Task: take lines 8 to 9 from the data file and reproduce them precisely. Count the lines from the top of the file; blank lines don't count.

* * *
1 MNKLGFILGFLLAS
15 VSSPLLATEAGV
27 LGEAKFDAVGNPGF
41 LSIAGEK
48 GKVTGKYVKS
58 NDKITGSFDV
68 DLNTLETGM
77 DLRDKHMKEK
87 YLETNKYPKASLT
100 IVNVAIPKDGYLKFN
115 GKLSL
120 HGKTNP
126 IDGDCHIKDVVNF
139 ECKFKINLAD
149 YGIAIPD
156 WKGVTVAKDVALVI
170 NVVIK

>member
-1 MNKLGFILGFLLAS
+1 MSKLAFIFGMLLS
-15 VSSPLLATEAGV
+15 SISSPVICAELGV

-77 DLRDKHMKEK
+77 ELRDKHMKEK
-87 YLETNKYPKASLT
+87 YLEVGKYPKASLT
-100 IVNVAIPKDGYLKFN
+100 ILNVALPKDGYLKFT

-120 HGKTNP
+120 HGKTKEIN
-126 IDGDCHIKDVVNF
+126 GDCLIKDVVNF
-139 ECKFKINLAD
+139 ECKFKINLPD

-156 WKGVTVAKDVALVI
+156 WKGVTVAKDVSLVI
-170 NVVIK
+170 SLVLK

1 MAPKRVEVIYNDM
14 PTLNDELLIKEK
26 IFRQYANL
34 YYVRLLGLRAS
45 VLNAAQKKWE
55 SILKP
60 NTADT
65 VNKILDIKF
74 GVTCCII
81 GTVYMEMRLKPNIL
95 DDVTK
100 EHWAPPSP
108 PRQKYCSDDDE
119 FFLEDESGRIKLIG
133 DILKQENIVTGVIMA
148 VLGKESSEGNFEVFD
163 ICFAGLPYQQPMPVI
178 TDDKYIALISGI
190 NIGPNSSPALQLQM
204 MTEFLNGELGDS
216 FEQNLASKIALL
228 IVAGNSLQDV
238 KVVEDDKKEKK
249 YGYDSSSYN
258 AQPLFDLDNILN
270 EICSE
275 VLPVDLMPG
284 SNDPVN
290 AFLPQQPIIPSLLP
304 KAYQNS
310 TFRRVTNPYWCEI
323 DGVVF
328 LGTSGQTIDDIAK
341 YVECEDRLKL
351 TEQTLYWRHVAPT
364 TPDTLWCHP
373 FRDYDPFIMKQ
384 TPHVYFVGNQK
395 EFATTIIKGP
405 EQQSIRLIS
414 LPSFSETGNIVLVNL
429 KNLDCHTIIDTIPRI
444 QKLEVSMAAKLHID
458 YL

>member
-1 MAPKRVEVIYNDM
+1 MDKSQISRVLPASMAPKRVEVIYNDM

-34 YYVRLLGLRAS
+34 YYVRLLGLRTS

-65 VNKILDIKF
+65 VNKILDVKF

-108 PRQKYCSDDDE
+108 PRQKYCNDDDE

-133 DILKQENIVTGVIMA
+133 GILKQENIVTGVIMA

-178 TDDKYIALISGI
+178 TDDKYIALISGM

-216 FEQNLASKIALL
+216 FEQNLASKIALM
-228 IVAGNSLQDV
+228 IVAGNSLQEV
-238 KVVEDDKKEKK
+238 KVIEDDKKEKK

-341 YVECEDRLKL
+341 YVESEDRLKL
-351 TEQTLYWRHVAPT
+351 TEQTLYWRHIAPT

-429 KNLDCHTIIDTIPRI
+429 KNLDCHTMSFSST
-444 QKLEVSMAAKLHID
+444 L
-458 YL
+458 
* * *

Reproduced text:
77 DLRDKHMKEK
87 YLETNKYPKASLT